“The key aspect of it is understanding the timing of the neurochemical release,” said Kippin. “What are the changes in neurochemistry that causes the animals to take the drug versus those that immediately follow consumption of the drug?”

Among techniques for achieving this goal, a single existing technology allows scientists to monitor more than one target molecule at a time (e.g., a drug, a metabolite, and a neurotransmitter). However, Kippin noted, it provides an average of one data point about every 20 minutes, which is far slower than the time course of drug-taking behaviors and much less than the sub-second timescale over which the brain responds to drugs. With the implantable biosensor the team has proposed, it would be possible not only to track how the concentration of neurochemicals shift in relation to addictive behavior in real time, but also to simultaneously monitor the concentrations of several different molecules.

“One of our hypotheses about what makes someone vulnerable to addiction is the metabolism of a drug to other active molecules so that they may end up with a more powerful, more rewarding pharmacological state than someone with a different metabolic profile,” Kippin said. “It’s not enough to understand the levels of the compound that is administered; we have to understand all the other compounds that are produced and how they’re working together.”

The implantable biosensor technology also has the potential to go beyond cocaine and shed light on addictions to other substances such as methamphetamines or alcohol. It also could explore behavioral impulses behind obesity, or investigate how memory works, which could lead to further understanding of diseases such as Alzheimers.

(via megacosms)


princessblogonoke:

Anxiety & Helping Someone Cope. 
I didn’t want to make it overwhelming or too long remember, so I kept it to the main points that benefit me greatly when I’m experiencing an attack.
40 million of Americans alone suffer with anxiety; it’s a horrid feeling when you know someone just wants to help you but you cannot even construct a simple sentence at the time, so please share this in hope that it benefits even just 1 person. Muchos love. 

(via mentalillnessmouse)


believeinrecovery:

A little table to how to get rid of all that negative self-talk. We have to learn look at the good in situations too, instead of dwelling on things we can’t change- because you know what? We may not be able to change what is happening but we CAN change how we view it! 

(via celestialallegorist)


healingschemas:

Emotion regulation refers to a person’s ability to understand and accept his or her emotional experience, to engage in healthy strategies to manage uncomfortable emotions when necessary, and to engage in appropriate behavior (e.g., attend classes, go to work, engage in social relationships) when distressed.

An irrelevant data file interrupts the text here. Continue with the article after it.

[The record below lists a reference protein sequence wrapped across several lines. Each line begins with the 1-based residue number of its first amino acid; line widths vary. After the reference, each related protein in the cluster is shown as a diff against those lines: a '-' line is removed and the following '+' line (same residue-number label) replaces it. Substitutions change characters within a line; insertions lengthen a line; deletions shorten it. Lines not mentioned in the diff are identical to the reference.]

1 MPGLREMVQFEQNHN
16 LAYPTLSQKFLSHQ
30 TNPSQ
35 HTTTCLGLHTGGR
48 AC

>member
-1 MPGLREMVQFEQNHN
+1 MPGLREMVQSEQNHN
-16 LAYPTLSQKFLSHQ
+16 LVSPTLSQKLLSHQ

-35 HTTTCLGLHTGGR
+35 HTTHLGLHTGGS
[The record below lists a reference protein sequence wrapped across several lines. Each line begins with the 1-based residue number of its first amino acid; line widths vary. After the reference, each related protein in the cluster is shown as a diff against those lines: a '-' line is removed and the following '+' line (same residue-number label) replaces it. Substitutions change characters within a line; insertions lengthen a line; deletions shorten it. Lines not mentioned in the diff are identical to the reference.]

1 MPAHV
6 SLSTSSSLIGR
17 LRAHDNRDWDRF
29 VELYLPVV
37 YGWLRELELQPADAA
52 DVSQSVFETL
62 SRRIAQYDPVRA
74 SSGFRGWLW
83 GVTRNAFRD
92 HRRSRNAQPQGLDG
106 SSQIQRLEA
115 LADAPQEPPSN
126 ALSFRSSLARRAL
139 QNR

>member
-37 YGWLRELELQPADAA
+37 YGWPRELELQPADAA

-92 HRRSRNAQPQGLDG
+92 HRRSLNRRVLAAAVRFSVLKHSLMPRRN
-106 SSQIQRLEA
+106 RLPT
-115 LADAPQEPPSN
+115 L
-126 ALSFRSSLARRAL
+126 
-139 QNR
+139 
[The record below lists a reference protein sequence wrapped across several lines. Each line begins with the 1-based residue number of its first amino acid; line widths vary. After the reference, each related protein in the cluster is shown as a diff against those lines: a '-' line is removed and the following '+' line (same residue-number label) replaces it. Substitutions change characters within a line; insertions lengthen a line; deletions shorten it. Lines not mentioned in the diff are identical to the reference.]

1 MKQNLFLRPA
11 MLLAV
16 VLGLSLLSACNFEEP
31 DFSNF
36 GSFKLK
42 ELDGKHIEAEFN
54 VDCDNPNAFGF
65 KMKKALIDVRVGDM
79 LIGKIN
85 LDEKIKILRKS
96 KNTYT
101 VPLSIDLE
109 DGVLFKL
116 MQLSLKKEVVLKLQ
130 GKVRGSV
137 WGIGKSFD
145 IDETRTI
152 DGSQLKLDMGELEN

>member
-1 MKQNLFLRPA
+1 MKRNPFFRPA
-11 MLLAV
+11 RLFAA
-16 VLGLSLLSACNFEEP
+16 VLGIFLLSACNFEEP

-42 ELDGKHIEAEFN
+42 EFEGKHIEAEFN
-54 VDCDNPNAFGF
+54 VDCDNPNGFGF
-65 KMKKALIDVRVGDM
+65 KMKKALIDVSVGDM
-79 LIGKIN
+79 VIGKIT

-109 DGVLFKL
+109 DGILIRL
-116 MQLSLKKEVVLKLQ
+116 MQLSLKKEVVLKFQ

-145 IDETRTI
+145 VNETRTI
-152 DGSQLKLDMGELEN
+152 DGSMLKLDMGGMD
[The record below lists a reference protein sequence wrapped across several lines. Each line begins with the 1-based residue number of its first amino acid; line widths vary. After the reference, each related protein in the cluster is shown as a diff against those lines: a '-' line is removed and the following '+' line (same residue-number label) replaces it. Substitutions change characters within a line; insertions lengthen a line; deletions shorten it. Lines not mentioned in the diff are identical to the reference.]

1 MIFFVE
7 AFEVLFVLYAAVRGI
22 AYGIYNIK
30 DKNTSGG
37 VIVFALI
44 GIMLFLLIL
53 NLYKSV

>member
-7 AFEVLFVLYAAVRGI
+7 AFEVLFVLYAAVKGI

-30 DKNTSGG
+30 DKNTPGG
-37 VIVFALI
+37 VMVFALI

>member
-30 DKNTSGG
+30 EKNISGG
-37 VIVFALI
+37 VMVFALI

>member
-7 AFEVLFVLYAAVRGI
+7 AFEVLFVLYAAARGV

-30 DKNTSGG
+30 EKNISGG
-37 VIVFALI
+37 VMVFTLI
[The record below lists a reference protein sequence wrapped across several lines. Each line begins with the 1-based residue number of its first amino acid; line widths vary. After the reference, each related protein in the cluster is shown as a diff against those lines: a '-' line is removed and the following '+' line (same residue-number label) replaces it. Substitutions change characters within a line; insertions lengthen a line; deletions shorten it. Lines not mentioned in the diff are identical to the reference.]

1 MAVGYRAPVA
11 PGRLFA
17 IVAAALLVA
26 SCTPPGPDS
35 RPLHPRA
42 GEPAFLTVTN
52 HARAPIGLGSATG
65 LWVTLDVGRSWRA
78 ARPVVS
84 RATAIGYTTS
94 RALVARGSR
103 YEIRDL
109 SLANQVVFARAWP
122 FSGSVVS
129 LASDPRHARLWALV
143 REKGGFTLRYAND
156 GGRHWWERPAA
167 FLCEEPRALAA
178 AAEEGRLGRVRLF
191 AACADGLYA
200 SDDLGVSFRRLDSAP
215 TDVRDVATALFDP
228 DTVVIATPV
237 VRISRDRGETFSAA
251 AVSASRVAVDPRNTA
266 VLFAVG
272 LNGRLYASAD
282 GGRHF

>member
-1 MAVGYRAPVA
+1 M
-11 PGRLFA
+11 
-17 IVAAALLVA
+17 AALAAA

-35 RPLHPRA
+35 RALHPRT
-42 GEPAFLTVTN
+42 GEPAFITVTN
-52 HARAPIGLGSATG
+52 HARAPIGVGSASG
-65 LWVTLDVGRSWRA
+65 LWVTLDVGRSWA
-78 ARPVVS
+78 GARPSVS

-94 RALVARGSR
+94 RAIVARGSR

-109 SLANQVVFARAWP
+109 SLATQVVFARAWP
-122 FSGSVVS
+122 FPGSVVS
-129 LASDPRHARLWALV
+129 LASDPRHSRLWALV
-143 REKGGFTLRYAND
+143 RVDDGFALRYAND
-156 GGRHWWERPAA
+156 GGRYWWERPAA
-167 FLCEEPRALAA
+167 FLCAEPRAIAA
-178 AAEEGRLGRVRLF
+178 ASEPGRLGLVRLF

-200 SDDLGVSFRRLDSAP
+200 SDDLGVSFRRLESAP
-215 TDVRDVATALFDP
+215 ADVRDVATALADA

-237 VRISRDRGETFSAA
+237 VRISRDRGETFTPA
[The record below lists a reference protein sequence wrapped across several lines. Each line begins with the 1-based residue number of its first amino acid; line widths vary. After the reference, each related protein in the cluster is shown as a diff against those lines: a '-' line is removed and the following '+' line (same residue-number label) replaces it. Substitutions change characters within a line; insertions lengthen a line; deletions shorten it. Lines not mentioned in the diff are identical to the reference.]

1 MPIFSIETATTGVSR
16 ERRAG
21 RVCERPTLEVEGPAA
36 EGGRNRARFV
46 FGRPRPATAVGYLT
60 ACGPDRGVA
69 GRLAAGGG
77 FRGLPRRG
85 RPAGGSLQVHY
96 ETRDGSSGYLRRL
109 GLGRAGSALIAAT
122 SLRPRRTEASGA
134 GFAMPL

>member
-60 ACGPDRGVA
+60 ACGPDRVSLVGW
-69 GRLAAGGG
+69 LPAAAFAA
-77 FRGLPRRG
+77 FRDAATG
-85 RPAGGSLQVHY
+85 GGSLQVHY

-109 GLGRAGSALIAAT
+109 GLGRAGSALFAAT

People with good emotion regulation skills are able to control the urges to engage in impulsive behaviors, such as self-harm, reckless behavior, or physical aggression, during emotional distress.

healingschemas:

Emotion regulation refers to a person’s ability to understand and accept his or her emotional experience, to engage in healthy strategies to manage uncomfortable emotions when necessary, and to engage in appropriate behavior (e.g., attend classes, go to work, engage in social relationships) when distressed.

People with good emotion regulation skills are able to control the urges to engage in impulsive behaviors, such as self-harm, reckless behavior, or physical aggression, during emotional distress.

(via clinicallydepressedpug)


6 Questions to Ask Yourself

onlinecounsellingcollege:

1. Will it really matter in a year? Or in six months?

2. Is this helping me to grow and become a better person?

3. Why does their opinion or approval matter to me?

4. Am I acting on my feelings? Am I likely to regret this?

5. What if I decided to do things differently?

6. What if I decided to write a choose who I will be instead of letting others decide my life for me?

(via mentalillnessmouse)


toopunktofuck:

to all my followers who take antipsychotic medications:

please remember the heat stroke advisory! please remember your meds may make it more difficult for your body to regulate its core temperature! wear your loosest clothes and limit your sun exposure!